Re: Stereotypes and reputations

From: Cornelius Hunter <ghunter2099@sbcglobal.net>
Date: Tue Aug 02 2005 - 02:44:17 EDT

Pim:

The placentals and marsupials are another example of the incredible
convergence we find in biology. And the thylacine (marsupial) and grey wolf
(placental) are examples from within the placental and marsupial lineages.
If evolution and CD are true, then the story goes like this. A long time
ago, a small rodent something like a mouse or shrew split into two lineages
which would become the placental and marsupial lineages. Those two lineages,
over millions of years and in different corners of the earth would produce
the same designs over and over. Cats, rats, mice, anteaters, flying
squirrels, and yes, the wolf, just to name a few. How could random, unguided
mutations lead to these same designs over and over?

I hope you don't answer "natural selection" because natural selection never
created any of these. It merely would have selected them. They had to have
been created by random mutations (those random mutations sure are clever).
What you must say is that these designs are the only evolutionary winners.
All other designs are either not at all viable, or sufficiently
disadvantaged that they could not compete with these designs. A six legged
wolf just wouldn't work. A four-eyed cat wouldn't work. A two tailed rat
wouldn't work. And this is only the body plan. One could go on about the
internal organs, etc. What the evolutionist must say is that evolution
creates vast amounts of change in a vast design space, and comes up with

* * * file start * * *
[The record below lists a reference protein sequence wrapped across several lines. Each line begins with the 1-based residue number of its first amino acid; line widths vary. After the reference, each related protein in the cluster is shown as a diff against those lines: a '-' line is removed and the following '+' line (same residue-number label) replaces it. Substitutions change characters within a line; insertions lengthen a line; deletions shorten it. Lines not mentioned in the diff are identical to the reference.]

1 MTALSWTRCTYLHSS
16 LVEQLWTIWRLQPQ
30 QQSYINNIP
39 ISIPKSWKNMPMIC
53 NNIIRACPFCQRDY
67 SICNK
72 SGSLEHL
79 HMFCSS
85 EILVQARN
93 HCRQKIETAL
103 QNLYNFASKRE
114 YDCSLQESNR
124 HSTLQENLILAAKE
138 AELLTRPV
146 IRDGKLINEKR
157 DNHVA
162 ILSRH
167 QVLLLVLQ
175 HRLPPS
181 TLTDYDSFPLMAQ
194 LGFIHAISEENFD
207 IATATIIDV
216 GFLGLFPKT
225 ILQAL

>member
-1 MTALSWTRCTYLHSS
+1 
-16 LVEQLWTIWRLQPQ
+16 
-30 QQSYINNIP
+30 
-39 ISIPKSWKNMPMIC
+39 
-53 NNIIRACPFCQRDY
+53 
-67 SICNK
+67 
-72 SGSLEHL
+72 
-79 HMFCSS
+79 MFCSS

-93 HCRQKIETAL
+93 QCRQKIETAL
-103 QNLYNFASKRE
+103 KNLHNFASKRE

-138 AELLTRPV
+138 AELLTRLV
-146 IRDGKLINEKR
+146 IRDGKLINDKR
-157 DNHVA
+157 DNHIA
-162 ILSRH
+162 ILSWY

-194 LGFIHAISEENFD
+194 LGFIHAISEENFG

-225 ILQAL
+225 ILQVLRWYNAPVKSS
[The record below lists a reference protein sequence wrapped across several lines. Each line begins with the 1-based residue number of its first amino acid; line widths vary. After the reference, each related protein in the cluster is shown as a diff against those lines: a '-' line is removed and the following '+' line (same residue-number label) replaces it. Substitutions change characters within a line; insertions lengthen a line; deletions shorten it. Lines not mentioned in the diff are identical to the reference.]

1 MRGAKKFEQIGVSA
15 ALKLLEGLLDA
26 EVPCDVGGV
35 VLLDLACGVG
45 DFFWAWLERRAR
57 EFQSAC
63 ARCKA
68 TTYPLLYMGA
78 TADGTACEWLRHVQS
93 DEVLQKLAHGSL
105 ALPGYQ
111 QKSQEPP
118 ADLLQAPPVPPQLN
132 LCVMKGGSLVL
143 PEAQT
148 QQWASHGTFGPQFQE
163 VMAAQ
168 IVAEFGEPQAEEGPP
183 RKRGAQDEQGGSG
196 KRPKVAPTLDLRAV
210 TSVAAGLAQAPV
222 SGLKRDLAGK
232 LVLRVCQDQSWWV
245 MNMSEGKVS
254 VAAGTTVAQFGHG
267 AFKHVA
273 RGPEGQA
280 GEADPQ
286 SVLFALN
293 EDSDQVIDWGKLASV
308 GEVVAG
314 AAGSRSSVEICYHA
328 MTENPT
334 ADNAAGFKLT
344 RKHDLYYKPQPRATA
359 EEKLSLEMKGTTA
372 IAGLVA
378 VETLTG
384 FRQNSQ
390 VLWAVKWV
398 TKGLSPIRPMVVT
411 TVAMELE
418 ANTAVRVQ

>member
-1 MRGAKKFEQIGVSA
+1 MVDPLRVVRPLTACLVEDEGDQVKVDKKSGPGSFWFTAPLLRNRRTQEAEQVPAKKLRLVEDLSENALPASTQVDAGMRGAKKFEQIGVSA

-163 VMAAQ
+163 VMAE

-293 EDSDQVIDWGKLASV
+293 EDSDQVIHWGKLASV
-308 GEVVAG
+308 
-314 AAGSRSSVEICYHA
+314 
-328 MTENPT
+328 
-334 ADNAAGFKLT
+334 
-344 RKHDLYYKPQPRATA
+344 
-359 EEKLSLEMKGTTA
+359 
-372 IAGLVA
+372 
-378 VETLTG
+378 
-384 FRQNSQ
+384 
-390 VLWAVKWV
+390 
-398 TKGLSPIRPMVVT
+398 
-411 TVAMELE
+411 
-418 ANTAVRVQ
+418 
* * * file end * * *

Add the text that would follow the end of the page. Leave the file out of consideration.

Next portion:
similar designs over and over, because there are no other decent designs. A
mouse led to a wolf, not once but twice.

Now the placentals and marsupials are just one chapter in this story.
Biology is chocked full of these examples, including many that go back to a
much more distant ancestor. There is *massive* convergence in biology. I
mentioned the squid and human eyes which are so similar, which requires us
to go back to, what, some sort of small fish to get to the common ancestor.
That ancient small fish did not have the human eye, but it did have an eye.
That ancient eye design would drastically change in both lineages leading to
human and squid, and yet the same (human-like) eye design would be produced
in each lineage, independently, in completely different environments.

So, random mutations create unheard of complexities -- how we don't know --
and then land on similar designs over and over. Now, one final point. This
evidence weakens one of the main evolutionary arguments; namely, that
similar designs reveal common descent. Here we have example after example of
similar designs that evolutionists agree *could not* have arisen via common
descent. So if similar designs routinely arise independently, then we lose
the mandate for common descent.

You wrote:

> What does ID exactly explain? So far it seems to be quite lacking in the
> area of formulating a scientifically relevant theory. I find ID
> scientifically vacuous and religiously dangerous as it finds evidence of
> God in the shadows of our ignorance.

If you find ID to be religiously dangerous then it is not for you. As for
what ID explains, in my view ID attacks the very difficult problem of
evaluating when secondary causes are sufficient and when they are
insufficient. It is a more nuanced approach compared to naturalism which
simply assumes secondary causes are always sufficient, regardless of
feasibility.

--Cornelius

>
> Speaking of convergence, I remember a discussion where it was stated that
> you argued that the wolf and the thylacine were too similar to be
> explained by evolution? Are you still making this claim?
>
> See also
> http://www.naturalworlds.org/thylacine/skull/wolf_thylacine_skulls.htm for
> a side by side comparison of the two skulls. What exactly cannot be
> explained by evolutionary theory here I wonder? Some specific details
> would be helpful.
>
Received on Tue Aug 2 02:47:08 2005

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